Anti-aging medicine has emerged in the past two decades as both a medical practice and scientific objective largely aimed at intervening into the process of aging itself rather than its “associated” diseases. This has provoked a both excitement and concern in bioethical deliberations on the meaning and potential impact of an effective intervention. In this article, I examine the different ways in which bioethicists, other social scientists, and anti-aging proponents frame anti-aging goals, in particular, the construction of immortality as its implicit and explicit aim. This research is based upon over 9 years of anthropological, ethnographic interview- and observation-based research in the field and draws substantially from the US President’s Council on Bioethics’ deliberations on this topic as well as from interview data and other publications/discussion on anti-aging medicine. I argue that while the framework of life and death provide the primary structure for many bioethical and social science critiques of anti-aging medicine, many if not most anti-aging practitioners, researchers, and advocates employ the alternative structure of health and pain to orient their work. These divergent orientations of life/death and health/pain beget competing conversations around anti-aging medicine; including voices from the front lines of anti-aging practice complicate bioethical critiques and ultimately beg different questions. Positioning the painful, physiological decline of aging as the ultimate adversary rather than death challenges traditional models of biomedical intervention based on “nature” and “disease” constructions.
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This number is based solely upon the A4M directory and does not include numerous other practitioners who are not affiliated with the A4M. The A4M maintains the largest database of practitioners. However, these numbers are likely to be low as at least five of the twenty practitioners I interviewed were not registered on that site.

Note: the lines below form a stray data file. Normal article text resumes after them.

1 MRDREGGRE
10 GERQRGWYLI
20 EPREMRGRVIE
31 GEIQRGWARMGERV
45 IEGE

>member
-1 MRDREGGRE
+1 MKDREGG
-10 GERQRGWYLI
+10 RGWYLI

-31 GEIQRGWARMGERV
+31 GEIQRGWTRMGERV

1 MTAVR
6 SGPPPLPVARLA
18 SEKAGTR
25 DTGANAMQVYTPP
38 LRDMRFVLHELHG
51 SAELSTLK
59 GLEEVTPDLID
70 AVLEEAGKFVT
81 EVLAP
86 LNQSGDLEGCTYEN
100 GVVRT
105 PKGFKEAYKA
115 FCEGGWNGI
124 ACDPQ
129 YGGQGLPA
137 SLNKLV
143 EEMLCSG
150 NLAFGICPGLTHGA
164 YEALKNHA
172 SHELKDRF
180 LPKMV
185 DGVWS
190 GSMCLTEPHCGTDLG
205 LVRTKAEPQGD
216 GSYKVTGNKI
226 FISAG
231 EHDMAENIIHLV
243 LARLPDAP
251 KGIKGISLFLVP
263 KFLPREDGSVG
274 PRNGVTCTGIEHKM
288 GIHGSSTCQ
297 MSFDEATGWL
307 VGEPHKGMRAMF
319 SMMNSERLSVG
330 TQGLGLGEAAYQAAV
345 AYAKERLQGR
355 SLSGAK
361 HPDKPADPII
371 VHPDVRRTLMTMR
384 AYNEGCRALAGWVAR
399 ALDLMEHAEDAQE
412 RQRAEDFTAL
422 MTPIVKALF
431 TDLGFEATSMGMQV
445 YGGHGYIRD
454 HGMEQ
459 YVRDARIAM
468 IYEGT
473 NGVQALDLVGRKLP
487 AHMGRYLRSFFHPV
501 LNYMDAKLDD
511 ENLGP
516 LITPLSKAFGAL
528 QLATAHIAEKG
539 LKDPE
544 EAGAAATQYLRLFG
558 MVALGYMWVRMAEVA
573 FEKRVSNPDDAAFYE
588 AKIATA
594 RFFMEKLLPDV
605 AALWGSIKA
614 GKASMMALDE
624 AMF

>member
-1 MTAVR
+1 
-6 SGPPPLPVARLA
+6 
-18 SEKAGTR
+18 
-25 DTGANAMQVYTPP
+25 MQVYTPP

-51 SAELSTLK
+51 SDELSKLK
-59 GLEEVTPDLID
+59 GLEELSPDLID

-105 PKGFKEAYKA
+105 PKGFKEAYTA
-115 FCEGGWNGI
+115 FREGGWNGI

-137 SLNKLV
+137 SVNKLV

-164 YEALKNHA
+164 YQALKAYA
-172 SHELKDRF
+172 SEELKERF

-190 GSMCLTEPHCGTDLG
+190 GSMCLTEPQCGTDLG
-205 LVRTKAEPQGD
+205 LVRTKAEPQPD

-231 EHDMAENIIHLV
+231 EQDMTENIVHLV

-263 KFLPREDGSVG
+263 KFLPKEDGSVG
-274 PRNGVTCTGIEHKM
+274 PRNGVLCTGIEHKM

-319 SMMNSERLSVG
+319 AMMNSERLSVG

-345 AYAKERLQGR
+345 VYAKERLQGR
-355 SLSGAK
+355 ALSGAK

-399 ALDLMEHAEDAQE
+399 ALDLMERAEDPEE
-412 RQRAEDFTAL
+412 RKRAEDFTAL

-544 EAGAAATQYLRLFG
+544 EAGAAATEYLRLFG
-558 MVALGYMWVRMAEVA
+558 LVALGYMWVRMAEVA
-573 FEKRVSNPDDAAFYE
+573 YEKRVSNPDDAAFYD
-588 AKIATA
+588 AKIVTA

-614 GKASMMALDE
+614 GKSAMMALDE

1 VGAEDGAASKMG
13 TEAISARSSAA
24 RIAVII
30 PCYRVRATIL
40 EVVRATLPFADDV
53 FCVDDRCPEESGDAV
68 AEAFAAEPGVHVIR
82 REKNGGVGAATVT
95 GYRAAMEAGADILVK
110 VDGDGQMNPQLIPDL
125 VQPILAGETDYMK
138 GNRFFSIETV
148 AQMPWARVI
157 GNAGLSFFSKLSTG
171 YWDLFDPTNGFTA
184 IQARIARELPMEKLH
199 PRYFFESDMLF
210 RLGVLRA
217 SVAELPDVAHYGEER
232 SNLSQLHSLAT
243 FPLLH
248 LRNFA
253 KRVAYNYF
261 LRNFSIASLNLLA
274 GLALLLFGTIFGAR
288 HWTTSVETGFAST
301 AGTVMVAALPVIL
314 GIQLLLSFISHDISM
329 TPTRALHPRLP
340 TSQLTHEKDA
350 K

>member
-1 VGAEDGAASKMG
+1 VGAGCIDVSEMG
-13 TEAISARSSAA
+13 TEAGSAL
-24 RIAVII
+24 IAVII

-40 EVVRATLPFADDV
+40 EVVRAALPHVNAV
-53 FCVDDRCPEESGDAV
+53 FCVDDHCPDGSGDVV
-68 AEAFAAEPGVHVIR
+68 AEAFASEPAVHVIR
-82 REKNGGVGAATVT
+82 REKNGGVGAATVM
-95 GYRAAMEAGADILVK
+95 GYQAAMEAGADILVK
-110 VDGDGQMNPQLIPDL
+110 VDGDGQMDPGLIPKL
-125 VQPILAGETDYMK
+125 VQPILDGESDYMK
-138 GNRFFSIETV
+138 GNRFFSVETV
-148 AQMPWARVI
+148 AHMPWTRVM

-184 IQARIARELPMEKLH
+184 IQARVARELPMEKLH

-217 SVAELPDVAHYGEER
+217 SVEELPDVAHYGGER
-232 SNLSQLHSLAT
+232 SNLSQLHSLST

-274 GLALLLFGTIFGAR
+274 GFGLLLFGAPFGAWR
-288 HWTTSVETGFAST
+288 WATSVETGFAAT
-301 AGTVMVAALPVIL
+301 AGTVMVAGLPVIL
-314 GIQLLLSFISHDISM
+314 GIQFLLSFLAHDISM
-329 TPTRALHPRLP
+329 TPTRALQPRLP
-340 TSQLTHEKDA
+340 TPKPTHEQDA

I employ pseudonyms when referring to practitioners and researchers with whom I spoke unless they explicitly consented to the use of their names.
Interview: Dr. N on 16 October 2001.
Interview: Dr. Z on 27 February 2004.
Interview: Aubrey de Grey on 29 June 2008. I have spoken with Dr. de Grey on many occasions as he is a prolific author on anti-aging issues. I cite him here as an interview respondent and elsewhere as a reference source; the potential for confusion in situations like this is one of the difficulties the complicated nature of anthropological fieldwork with scientists.
“Age-retardation” is defined by the Council as the “slowing down of the biological processes involved in aging, resulting in delayed decline and degeneration and perhaps also a longer life. It is one possible route to life extension” (PCBE 2003a, 185).
Dr. Austad told me that, though he was asked, he declined to sign this piece because he did not agree with some of the statements and wording, particularly in the genetics subsection (Interview 11 November 2003, see also Olshansky’s statement to similar effect in PCBE 2003b).
Founded by Aubrey de Grey to award researchers for successful anti-aging interventions in mice. See website www.mprize.org.
Interview: Dr. M on 01 July 2002.
Interviews: Dr. O on 7 February 2002, Dr. S on 13 September 2001.
Interview: Dr. C on 24 October 2000.
Interview: Dr. Z on 08 August 2002.
Interview: Dr. S on 13 September 2001.
Interview: Dr. N on 16 October 2001.
Interview: Dr. R on 19 April 2002.
Interview: Dr. D on 18 October 2001.
Interview: Dr. E on 30 August 2002.
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Mykytyn, C.E. Anti-Aging is not Necessarily Anti-Death: Bioethics and the Front Lines of Practice. Medicine Studies 1, 209–228 (2009). https://doi.org/10.1007/s12376-009-0026-4
- Anti-aging medicine
- President’s Council on Bioethics